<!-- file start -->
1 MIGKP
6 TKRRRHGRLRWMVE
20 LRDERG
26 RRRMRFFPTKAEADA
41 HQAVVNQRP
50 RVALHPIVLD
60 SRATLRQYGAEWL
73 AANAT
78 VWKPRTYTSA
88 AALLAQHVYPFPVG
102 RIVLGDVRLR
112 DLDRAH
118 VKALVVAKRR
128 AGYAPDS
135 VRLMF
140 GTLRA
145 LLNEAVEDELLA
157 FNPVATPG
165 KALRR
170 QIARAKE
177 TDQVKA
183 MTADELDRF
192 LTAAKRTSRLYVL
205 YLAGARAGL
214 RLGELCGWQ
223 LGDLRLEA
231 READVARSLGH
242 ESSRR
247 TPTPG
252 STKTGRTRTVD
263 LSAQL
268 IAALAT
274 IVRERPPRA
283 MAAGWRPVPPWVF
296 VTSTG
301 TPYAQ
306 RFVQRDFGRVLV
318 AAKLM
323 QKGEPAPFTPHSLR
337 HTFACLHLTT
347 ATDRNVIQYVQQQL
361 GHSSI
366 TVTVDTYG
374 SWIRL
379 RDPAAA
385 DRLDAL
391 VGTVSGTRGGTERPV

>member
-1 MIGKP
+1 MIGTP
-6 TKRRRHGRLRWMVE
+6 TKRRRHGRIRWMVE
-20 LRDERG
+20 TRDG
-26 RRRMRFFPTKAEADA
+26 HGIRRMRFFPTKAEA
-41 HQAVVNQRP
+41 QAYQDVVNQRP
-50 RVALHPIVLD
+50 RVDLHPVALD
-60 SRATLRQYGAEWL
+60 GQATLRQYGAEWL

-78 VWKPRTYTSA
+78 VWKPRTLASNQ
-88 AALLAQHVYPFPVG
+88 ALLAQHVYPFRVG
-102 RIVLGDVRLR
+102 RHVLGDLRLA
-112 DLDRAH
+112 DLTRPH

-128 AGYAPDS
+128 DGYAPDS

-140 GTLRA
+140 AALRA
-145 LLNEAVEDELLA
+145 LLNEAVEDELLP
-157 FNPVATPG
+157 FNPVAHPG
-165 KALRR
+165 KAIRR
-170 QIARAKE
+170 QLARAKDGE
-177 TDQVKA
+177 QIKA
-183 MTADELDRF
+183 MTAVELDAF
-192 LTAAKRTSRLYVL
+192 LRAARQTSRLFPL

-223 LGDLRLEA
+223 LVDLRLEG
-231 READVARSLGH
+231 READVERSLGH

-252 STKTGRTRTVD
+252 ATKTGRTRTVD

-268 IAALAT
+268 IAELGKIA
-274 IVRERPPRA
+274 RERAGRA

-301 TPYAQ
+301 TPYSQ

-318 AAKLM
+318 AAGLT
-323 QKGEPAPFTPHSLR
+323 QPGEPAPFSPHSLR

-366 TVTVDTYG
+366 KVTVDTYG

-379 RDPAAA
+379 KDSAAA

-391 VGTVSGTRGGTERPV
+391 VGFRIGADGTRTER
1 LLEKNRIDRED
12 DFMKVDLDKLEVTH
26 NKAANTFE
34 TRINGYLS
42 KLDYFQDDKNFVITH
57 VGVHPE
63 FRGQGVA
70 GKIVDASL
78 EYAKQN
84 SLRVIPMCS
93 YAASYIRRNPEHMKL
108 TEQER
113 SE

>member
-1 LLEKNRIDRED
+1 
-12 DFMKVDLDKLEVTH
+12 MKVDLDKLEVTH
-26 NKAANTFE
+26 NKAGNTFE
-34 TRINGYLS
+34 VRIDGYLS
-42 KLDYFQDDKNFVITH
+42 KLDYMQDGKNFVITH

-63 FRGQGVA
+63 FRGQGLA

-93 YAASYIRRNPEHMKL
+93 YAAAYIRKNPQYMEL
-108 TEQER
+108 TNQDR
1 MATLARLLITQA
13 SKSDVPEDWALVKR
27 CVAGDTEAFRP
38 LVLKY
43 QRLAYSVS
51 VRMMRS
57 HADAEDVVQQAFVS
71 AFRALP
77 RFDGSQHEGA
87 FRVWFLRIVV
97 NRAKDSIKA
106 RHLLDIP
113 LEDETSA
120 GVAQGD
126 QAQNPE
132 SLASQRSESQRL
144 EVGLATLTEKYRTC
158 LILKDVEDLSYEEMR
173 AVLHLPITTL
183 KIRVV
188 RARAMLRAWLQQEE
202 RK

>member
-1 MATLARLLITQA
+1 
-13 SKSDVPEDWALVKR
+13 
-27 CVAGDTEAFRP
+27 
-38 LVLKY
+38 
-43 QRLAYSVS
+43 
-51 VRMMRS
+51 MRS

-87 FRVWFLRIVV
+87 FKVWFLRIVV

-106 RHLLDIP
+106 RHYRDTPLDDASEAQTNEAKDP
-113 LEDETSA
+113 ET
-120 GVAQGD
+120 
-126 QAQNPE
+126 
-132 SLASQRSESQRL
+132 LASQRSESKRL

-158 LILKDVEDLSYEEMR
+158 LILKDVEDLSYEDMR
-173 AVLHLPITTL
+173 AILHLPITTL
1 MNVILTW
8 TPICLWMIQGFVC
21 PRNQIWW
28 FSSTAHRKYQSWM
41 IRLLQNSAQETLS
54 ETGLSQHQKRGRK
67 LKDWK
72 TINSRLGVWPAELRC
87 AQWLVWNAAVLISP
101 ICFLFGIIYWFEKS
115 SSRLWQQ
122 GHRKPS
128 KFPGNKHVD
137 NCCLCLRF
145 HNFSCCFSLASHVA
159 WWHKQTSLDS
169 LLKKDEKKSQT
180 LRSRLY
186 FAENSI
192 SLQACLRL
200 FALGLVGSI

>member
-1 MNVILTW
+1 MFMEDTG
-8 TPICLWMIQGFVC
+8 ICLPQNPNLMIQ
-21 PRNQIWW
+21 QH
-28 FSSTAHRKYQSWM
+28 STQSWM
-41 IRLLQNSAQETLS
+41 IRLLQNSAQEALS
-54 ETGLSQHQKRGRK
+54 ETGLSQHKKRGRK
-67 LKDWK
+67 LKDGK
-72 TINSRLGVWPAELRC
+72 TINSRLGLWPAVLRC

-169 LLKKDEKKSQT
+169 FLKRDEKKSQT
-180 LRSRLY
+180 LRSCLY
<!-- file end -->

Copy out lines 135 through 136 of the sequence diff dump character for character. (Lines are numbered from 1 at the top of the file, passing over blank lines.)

-63 FRGQGVA
+63 FRGQGLA